How Tig Notaro became a badass action star at age 50

The comedian spoke to Salon about her roles in Netflix's "Army of the Dead," the comedy "Together Together" & more

By Hanh Nguyen

Senior Editor

Published May 22, 2021 3:30PM (EDT)

Tig Notaro in "Army of the Dead" (Netflix)
Tig Notaro in "Army of the Dead" (Netflix)

At age 50, stand-up comedian Tig Notaro has become a bonafide action star. But playing a brash helicopter pilot in Zack Snyder's zombie heist flick "Army of the Dead" has come with some unexpected talking points that goes beyond the usual discussion of acting and stunt work.

Perhaps unfairly, Notaro has also had to weigh in on sexual misconduct – and it's not the first time she's worked on a project associated with a man implicated in #MeToo. In 2017, Louis C.K. had been removed as executive producer of Notaro's Amazon series "One Mississippi" after several accusers came forward. This time, Notaro is replacing Chris D'Elia, who originally filmed the role in "Army of the Dead." Last year he was accused of sexual harassment, among other misconduct with underage girls, and Snyder made the decision to remove his character and digitally replace him with Notaro.

"If somebody is harassing or assaulting somebody, I feel like there should be consequences for that," Notaro told Salon. Her statement is firm but also creates an awkward pause in the interview. D'Elia isn't present to answer for himself, and Notaro's worthy attention for this role comes at the cost of his displacement, which was not her call. It's an awkward position to be in.

But Notaro has never shied from the uncomfortable. Nearly nine years ago, she opened her act at the Largo in Los Angeles with the words, "Good evening, hello, I have cancer!" A couple of years later she recorded a set topless to show off her double mastectomy scars. Even the semi-autobiographical series "One Mississippi" stars Notaro as a version of herself dealing with her mother's death and cancer.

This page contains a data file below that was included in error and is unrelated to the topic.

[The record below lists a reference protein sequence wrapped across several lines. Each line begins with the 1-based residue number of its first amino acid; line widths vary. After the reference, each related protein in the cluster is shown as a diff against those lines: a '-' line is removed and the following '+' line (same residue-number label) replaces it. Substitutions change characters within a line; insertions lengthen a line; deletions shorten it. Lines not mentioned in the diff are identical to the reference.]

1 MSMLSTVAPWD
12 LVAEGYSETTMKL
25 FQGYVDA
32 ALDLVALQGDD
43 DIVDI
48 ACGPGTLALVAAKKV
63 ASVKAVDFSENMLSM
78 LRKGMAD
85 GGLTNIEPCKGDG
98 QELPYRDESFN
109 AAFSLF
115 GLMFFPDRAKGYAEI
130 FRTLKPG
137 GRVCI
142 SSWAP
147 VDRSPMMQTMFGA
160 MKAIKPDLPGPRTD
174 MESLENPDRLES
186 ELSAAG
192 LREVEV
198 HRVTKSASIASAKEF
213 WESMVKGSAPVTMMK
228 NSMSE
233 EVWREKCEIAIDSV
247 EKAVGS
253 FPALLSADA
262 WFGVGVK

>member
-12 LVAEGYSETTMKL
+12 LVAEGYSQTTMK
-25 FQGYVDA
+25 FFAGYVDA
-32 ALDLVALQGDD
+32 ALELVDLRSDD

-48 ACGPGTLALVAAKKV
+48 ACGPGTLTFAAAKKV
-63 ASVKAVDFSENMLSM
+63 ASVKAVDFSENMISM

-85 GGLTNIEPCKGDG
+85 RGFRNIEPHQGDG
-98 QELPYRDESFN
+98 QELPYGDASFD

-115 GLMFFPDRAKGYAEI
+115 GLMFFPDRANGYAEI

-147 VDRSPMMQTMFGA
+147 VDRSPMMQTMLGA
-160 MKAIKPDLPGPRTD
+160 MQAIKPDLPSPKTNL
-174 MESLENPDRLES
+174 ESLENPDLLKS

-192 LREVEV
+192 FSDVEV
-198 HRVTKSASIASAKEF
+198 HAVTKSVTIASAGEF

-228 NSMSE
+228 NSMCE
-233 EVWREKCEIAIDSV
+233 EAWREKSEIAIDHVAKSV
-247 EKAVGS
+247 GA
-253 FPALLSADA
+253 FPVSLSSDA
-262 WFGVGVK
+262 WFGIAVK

Therefore, it's not that surprising then that Notaro has tackled her unexpected "Army of the Dead" role head-on . . . once she understood that Snyder did indeed want her for the role even though she and D'Elia are nothing alike.

"When I met with Zack, I had been sent a link for me to see the original film, and I thought it was so amazing. I thought Chris was excellent in the role," said Notaro. "I just had concerns about how I could possibly do this. And Zack said, 'I'm having you because I want you to do what you do. That's what I want you to do.' And so it was just kind of full throttle support and encouragement to bring what I bring to the thing, whatever that is."